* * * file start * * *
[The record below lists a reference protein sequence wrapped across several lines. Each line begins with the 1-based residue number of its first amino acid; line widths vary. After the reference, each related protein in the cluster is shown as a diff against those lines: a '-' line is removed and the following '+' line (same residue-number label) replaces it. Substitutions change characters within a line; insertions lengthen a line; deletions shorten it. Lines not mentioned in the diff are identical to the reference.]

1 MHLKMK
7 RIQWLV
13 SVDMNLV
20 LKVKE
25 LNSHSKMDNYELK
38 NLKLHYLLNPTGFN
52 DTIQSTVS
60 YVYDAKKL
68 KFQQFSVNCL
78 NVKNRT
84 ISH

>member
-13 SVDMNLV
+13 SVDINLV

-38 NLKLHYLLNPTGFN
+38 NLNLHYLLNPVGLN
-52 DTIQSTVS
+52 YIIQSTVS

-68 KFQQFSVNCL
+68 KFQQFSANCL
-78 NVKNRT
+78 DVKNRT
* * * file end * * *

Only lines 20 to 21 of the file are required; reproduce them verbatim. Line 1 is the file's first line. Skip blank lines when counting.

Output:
-68 KFQQFSVNCL
+68 KFQQFSANCL